- HarperCollins Publishers
- Publication Date:
- 05 July 2012
- Modern & Contemporary
Showing 1-2 out of 2 reviews.
I only read 10 pages at most at a time of any Nicola Barker book, partly to make the intense pleasure last as long as possible, partly because her verbal pyrotechnics, extraordinary/ordinary characters and bizarre plots are easier to process in small doses. ’Darkmans’ is the masterpiece I measure her other books against – ‘ Burley Cross Postbox Theft’, her last, was a very clever and highly amusing picture of the changing composition of rural villages that nevertheless felt like something she could knock off while half-asleep. ‘The Yips’ is much closer to the real thing, a virtuoso snapshot of British society in flux (interesting to finish this after seeing Danny Boyle’s wonderful vision in the Olympic Opening Ceremony of Britain as social melting pot - another chaotic, sprawling yet highly structured work of art). In some ways it is very focused, taking place over a weekend at a golf resort where almost-hasbeen professional Stuart Ransome is trying to stage a comeback of sorts, in others it is a rich sprawl through the lives of some weird people (but which of us doesn’t have some weirdness at heart?). Characters who have suffered bizarre illnesses and accidents abound, and only Barker could extract the humour from some of their situations, but extract it she does, to laugh-out-loud levels. To describe these characters and the plot would be to diminish future readers’ pleasure, suffice it to say that the pleasure is immense, the quirkiness awesome. I also enjoyed the random cultural references: from Anne Sexton to Meatloaf. And Barker is capable of some lovely lyrical writing – ‘her head is angled to the sky, her pale throat arching, a luminescent hummingbird thirstily imbibing the abundant lunar nectar’. There is a very serious core to all the fun, with environmental issues (I had no idea how much of the earth is covered by golf courses) rubbing shoulders with religion, including a woman vicar and dilemmas over burka-wearing, and fundamental questions about people’s responsibilities to themselves and others. Highly recommended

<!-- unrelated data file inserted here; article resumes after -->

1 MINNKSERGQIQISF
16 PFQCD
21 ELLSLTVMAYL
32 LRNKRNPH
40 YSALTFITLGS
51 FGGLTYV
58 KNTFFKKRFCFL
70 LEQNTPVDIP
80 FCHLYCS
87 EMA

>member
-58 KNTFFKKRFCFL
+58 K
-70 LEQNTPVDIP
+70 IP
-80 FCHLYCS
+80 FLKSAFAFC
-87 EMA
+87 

Very very rarely I come across a book which I just cant finish, but that happened with this one. After 113 pages I thought "That's enough". The characters were completely unlikeable and as for the dialogue ugh!!!
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